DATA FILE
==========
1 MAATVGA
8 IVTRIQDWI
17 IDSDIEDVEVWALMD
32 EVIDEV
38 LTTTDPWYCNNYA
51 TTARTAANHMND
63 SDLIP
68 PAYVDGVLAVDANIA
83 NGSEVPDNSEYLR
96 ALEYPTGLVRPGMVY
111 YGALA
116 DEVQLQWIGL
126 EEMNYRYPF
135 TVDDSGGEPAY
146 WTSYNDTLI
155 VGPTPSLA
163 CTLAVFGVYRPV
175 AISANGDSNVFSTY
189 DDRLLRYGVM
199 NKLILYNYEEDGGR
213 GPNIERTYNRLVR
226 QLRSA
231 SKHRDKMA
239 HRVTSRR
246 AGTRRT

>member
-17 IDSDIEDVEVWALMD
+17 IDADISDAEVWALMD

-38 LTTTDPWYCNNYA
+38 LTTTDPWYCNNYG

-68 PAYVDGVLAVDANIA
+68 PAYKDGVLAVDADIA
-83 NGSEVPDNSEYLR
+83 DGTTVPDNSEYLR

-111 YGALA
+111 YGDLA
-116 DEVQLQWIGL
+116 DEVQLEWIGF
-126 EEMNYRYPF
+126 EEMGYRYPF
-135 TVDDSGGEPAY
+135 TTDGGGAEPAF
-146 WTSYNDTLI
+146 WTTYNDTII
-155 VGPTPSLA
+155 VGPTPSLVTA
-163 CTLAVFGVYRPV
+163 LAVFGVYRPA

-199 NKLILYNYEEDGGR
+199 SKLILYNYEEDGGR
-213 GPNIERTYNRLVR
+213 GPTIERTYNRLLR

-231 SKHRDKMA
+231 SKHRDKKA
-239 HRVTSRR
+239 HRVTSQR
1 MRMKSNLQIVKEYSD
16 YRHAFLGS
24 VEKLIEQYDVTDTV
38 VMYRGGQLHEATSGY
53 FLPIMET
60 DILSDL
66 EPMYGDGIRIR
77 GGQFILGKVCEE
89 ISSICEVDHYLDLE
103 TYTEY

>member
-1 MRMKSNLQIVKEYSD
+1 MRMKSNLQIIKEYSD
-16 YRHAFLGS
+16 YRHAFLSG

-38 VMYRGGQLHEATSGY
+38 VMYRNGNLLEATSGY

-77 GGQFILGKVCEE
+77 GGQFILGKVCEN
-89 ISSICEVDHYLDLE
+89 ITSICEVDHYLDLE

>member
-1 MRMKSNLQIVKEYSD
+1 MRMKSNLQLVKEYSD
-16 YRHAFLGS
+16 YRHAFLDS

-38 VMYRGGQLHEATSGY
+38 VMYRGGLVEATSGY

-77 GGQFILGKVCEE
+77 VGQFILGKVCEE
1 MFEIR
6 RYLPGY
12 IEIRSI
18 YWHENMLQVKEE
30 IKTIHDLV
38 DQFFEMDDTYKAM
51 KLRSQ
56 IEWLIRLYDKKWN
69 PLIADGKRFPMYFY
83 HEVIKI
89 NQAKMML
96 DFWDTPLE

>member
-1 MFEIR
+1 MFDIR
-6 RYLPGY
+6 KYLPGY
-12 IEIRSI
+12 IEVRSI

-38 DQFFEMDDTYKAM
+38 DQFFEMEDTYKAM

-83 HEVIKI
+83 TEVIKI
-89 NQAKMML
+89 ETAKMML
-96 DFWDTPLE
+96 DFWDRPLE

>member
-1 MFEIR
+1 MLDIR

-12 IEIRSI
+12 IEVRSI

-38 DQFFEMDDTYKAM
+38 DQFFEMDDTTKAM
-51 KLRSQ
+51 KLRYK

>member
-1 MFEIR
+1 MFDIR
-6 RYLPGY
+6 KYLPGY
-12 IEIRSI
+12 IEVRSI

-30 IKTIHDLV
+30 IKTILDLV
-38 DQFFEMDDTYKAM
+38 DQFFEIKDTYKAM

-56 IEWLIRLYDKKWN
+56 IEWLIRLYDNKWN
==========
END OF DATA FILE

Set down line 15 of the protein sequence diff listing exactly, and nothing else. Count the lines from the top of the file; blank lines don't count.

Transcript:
146 WTSYNDTLI